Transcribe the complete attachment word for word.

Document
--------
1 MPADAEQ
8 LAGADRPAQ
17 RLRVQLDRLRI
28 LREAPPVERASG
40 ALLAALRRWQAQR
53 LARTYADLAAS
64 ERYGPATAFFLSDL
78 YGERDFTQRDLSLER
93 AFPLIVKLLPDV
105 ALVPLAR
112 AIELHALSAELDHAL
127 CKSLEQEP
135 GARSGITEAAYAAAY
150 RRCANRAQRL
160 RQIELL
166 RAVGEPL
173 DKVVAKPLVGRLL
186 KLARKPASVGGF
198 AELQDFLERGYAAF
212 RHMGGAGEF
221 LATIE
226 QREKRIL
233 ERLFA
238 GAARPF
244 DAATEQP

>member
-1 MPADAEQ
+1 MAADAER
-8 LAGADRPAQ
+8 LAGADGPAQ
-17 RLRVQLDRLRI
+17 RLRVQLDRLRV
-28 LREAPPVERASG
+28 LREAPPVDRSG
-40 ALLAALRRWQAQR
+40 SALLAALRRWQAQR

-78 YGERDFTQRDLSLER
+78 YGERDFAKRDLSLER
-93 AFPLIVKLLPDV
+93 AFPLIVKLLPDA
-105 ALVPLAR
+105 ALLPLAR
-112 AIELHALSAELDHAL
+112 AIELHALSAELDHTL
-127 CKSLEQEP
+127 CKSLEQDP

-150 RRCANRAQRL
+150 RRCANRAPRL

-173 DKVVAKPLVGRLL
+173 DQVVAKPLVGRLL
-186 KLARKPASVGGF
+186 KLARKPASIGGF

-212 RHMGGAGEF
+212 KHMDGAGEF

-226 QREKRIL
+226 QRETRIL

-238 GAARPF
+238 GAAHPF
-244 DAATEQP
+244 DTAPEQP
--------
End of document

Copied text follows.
1 MPADAEQ
8 LAGADRPAQ
17 RLRVQLDRLRI
28 LREAPPVERASG
40 ALLAALRRWQAQR
53 LARTYADLAAS
64 ERYGPATAFFLSDL
78 YGERDFTQRDLSLER
93 AFPLIVKLLPDV
105 ALVPLAR
112 AIELHALSAELDHAL
127 CKSLEQEP
135 GARSGITEAAYAAAY
150 RRCANRAQRL
160 RQIELL
166 RAVGEPL
173 DKVVAKPLVGRLL
186 KLARKPASVGGF
198 AELQDFLERGYAAF
212 RHMGGAGEF
221 LATIE
226 QREKRIL
233 ERLFA
238 GAARPF
244 DAATEQP

>member
-1 MPADAEQ
+1 MAADAER
-8 LAGADRPAQ
+8 LAGADGPAQ
-17 RLRVQLDRLRI
+17 RLRVQLDRLRV
-28 LREAPPVERASG
+28 LREAPPVDRSG
-40 ALLAALRRWQAQR
+40 SALLAALRRWQAQR

-78 YGERDFTQRDLSLER
+78 YGERDFAKRDLSLER
-93 AFPLIVKLLPDV
+93 AFPLIVKLLPDA
-105 ALVPLAR
+105 ALLPLAR
-112 AIELHALSAELDHAL
+112 AIELHALSAELDHTL
-127 CKSLEQEP
+127 CKSLEQDP

-150 RRCANRAQRL
+150 RRCANRAPRL

-173 DKVVAKPLVGRLL
+173 DQVVAKPLVGRLL
-186 KLARKPASVGGF
+186 KLARKPASIGGF

-212 RHMGGAGEF
+212 KHMDGAGEF

-226 QREKRIL
+226 QRETRIL

-238 GAARPF
+238 GAAHPF
-244 DAATEQP
+244 DTAPEQP